The ILWU, however, said that in contract talks in recent weeks, PMA told the ILWU that employers were not blaming the union for West Coast port congestion. The PMA told the union that “the lack of space for returning empty and export containers was exacerbating the existing chassis shortage — because export-bound containers are a key source of desperately-needed chassis that have become the number-one choke point ever since shipping lines stopped providing a chassis for each container arriving to West Coast ports,” the ILWU stated.
The PMA blames the ILWU’s withholding of skilled labor as a critical cause of the congestion, especially in Los Angeles-Long Beach, the largest U.S. port complex. “The ILWU’s action in Southern California goes against 15 years of precedent and targets precisely the skilled workers who are most essential to clearing congested terminals. By withholding an average of 75 yard crane drivers each day, the ILWU has stalled the movement of tens of thousands of containers, the PMA estimates. Since Nov. 3, the union has reduced these yard crane operator positions in Southern California by 67 percent,” PMA stated Monday in a release.
The ILWU responded that PMA’s recent decision to eliminate night shifts at some of the ports has emerged as a serious problem. “In addition to cutting shifts at major container ports, the PMA cutbacks would also apply to bulk and breakbulk operations, for no apparent reason other than as a cynical tactic to generate anxiety among workers,” the ILWU stated.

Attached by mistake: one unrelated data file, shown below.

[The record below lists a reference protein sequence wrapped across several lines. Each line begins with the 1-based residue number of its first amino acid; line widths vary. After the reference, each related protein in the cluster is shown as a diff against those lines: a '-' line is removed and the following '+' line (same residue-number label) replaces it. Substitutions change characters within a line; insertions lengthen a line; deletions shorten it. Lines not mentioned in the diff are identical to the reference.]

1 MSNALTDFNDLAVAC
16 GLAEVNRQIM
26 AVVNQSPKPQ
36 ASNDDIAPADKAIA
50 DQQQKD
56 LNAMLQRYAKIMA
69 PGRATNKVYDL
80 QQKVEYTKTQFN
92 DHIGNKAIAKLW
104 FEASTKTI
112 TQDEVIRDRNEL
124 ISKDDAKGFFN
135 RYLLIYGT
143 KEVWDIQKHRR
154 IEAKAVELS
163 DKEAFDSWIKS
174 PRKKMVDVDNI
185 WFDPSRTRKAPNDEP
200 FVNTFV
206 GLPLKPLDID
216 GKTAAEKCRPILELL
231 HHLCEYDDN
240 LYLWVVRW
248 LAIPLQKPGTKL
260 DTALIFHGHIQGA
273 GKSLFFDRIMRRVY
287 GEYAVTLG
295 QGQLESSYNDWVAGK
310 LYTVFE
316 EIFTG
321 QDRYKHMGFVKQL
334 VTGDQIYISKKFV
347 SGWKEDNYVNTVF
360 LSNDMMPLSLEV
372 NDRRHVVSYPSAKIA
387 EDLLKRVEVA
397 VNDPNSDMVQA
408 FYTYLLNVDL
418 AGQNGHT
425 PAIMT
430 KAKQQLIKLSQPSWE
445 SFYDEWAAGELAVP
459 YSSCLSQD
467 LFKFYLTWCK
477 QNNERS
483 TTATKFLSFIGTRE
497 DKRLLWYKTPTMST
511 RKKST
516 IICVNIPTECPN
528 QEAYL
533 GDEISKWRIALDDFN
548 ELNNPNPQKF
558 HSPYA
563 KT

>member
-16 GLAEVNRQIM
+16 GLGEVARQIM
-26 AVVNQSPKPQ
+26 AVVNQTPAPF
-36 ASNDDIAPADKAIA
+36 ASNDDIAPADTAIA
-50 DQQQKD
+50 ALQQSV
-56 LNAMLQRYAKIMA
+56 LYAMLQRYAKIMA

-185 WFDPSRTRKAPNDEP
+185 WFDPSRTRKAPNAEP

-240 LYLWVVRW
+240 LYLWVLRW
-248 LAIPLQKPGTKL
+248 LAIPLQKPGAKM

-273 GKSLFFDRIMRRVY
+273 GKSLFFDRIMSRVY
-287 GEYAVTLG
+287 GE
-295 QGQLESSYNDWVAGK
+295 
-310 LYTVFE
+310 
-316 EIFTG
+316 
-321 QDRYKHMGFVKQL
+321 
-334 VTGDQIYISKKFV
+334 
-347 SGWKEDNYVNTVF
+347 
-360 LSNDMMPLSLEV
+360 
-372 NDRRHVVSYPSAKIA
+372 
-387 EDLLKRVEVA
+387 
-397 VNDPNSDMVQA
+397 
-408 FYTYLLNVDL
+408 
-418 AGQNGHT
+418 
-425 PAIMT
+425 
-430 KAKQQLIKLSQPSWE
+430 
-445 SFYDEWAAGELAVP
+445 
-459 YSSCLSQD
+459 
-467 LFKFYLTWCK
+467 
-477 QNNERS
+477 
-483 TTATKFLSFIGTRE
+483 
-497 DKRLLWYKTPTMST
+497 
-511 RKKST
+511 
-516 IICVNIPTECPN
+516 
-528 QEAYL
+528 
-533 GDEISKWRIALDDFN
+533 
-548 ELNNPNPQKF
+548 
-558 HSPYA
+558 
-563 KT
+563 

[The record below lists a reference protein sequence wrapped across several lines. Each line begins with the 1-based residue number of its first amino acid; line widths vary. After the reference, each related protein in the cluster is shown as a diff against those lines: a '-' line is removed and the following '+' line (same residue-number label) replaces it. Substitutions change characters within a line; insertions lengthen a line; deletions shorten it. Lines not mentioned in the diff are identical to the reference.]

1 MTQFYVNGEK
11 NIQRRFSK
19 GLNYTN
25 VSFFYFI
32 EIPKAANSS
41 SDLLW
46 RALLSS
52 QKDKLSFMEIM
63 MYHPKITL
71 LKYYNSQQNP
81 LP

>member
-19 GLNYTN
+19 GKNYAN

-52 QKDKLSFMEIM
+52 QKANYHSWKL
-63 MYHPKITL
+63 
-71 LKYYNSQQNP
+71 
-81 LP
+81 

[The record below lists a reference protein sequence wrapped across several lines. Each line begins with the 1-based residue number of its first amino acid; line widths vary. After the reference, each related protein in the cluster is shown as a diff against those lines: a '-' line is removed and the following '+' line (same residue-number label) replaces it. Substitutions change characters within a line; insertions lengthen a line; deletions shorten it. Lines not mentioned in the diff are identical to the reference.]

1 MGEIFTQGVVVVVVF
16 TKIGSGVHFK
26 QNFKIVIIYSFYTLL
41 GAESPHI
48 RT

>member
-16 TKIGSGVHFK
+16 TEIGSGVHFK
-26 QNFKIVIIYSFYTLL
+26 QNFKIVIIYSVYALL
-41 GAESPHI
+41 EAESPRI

Both sides have been guarded about releasing the issues being discussed in negotiations, but automation is known to be an important one. As some terminals automate, they will replace manually-operated yard cranes with automated stacking cranes that have no drivers. This technology has been used in Europe for 20 years.
U.S. terminal operators until recently have hesitated to invest in automated stacking cranes as well as automated guided vehicles, which are driverless carts that move containers from the foot of the ship-to-shore cranes to the container stacks in the yard. Employers have cited labor opposition and also the high cost of implementing automation as their reasons for not adopting this type of container handling automation.
Furthermore, some employers say that a motivated and skilled labor force can achieve productivity rates comparable to the automated machines. They are therefore surprised that rather than working productively to preserve their positions, the ILWU’s skilled equipment operators have reduced their presence on the Southern California docks by 67 percent.
Pay and benefits are not holding up the contract negotiations, PMA said. The PMA annual report states that the average annual earnings for longshoremen who last year worked at least 2,000 hours, or 40 hours per week, were $137,253 for general longshoremen and $154,842 for marine clerks.
“To date, the ILWU and PMA have reached tentative agreements on health care and increases to pay guarantees. That tentative agreement provides fully employer-paid health care benefits valued at $35,000 per worker annually. PMA has proposed pay increases and pension enhancements. There are no takeaways in the PMA proposal,” the employers’ organization stated.
Both parties have stated on more than one occasion that their goal since negotiations began on May 12 has been to achieve a fair contract without a strike or lockout. “Unfortunately, it appears the union’s motivation is to continue slowdowns in an attempt to gain leverage in the bargaining,” PMA spokesman Steve Getzfred said.
ILWU President Bob McEllrath said Monday that dockworkers are “ready, willing and able to clear the cargo backlog created by the industry’s poor decisions.”
McEllrath said employers are “making nonsensical moves like cutting back on shifts at a critical time, creating gridlock in a cynical attempt to turn public opinion against workers. This creates an incendiary atmosphere during negotiations and does nothing to get us closer to an agreement,” he said.